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The Narrowcast Future

There was a point this summer when my keyboard got quiet.  I had simply tired of writing about the way things were in radio.

Memories of the great jocks,  fun stations and the way we used to do it.

Tired of the conversation from radio people that want it to go back like it was.

During that time I became heavily focused on digital media and specifically how we can use the tools to communicate.

Now my thinking is focused  on where things are going in all media.

It is going to be very different from the ‘good old days’.  These are likely to be better days. Way better.

The occasional story about a great station or jock will pop up here.  But the conversation within our industry must change.

Like it or not radio and all media are changing.  There is no choice.  Technology is the reason.

Technology is changing the way we live, how we use our time, and what is available to us.

We once thought of ourselves as ‘radio people’ or ‘TV people‘, now we are now simply in media.  The web changed how we do our jobs and more importantly what those jobs are today.

A person who concentrated on audio  must know about written content and video. Radio news reporters now produce video pieces for their websites.   The lines have blurred.

Here’s the big one.  Narrowcasting will replace broadcasting.

The day of programming to the masses is going fast.  Programming to highly focused niches  is already here.

Narrowcasting won’t kill off broadcasting this year, but the future will be more about highly targeted content than what appeals to the masses.

Some would argue that cable networks have started this trend.  Fox News serves a niche.  It is not intended to be the news channel for everybody. Those that like it, love it.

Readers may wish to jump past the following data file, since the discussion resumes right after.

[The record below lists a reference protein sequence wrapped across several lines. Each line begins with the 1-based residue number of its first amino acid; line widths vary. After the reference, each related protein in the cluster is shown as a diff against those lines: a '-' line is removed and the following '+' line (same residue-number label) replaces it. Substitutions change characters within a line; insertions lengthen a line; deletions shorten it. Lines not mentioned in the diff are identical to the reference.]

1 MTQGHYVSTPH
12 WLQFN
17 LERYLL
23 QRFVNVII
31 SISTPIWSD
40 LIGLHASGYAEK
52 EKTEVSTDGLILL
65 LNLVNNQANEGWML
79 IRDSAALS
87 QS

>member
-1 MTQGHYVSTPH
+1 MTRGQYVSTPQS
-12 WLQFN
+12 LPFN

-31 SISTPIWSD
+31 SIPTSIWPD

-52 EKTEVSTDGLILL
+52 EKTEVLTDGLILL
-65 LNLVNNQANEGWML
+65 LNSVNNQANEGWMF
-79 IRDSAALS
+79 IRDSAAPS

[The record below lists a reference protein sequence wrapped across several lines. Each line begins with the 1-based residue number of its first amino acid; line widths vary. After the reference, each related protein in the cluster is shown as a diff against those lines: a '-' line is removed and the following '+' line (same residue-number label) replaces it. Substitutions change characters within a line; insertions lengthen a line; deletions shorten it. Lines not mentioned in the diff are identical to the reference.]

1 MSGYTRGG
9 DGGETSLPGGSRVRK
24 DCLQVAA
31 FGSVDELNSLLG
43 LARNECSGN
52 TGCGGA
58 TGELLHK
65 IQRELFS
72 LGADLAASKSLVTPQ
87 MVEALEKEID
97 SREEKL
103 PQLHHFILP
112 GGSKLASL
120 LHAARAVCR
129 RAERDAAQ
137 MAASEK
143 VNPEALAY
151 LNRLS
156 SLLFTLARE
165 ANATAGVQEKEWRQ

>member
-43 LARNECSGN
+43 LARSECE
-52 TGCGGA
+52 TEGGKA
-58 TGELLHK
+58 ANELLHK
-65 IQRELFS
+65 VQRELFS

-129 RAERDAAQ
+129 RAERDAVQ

The History Channel, Cooking Channel and even ESPN are narrow in approach.  But they are almost ‘mass appeal’ narrow.

This is about being much more narrow.  Very narrow.  Instead of the History Channel, it might be Civil War Battles,  or Civil War Songs, but not covering everything about the war.

A transmitter is no longer needed to reach an audience.  And anyone can start a media outlet from their laptop using audio, video and written word.  This content can be distributed numerous ways on the web.

A pod cast created in your basement can have a larger audience than your local radio station with  interesting new sales opportunities.

Narrow your focus and program to people who are highly passionate about a subject.  This is about gathering  your own ‘community’ interested in what you have to say.

Topics that aren’t  found in mainstream media defined as radio, TV, newspapers and major websites.

A audience of dog lovers devoted to Pugs is probably small within your town.  But imagine the number of Pug fans nationally and worldwide.

Your listeners/viewers/readers are as likely to be in  Australia as in the town next to yours.

Browse I-Tunes and you’ll find hundreds of programs in a wide range of topics being produced.  This shouldn’t stop you from doing something too.

Find a subject that people are passionate about, and go for it.

The web is big. But keep your focus narrow.

 
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Posted by on October 21, 2009 in Uncategorized

 

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